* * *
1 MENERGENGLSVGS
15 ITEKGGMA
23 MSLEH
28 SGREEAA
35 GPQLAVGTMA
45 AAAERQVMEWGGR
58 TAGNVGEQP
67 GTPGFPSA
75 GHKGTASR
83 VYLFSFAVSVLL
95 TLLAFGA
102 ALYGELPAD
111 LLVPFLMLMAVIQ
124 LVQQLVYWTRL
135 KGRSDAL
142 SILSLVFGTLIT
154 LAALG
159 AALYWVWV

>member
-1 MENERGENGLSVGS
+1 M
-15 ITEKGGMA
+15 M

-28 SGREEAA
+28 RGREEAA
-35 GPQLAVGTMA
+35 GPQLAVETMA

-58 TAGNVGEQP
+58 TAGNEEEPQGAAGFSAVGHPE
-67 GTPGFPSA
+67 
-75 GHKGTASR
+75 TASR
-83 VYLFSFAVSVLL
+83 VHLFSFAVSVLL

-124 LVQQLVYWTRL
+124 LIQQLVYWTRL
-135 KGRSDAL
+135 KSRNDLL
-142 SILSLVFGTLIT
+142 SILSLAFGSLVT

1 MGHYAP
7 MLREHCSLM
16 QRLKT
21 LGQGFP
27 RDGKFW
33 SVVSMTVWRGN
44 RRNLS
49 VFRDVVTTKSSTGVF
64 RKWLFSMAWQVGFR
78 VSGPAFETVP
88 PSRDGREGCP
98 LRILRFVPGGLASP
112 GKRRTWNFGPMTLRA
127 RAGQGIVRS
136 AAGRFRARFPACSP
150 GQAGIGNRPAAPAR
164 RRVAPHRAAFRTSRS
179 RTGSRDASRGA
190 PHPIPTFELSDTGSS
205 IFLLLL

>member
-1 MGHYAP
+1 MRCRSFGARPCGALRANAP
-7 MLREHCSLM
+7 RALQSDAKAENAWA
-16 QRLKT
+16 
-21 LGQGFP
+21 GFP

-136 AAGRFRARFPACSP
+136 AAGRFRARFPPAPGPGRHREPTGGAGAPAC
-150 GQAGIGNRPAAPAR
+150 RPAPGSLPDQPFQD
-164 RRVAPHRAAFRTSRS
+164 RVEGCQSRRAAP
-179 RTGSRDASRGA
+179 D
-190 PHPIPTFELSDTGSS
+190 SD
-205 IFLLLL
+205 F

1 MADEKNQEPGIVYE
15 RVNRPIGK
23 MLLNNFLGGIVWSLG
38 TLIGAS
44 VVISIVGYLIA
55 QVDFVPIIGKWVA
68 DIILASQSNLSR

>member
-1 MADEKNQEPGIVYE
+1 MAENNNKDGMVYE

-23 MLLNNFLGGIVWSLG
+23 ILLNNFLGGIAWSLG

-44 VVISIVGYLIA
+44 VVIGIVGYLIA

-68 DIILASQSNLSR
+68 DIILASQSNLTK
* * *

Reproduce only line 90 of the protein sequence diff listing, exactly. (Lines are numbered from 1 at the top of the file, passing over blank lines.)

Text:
>member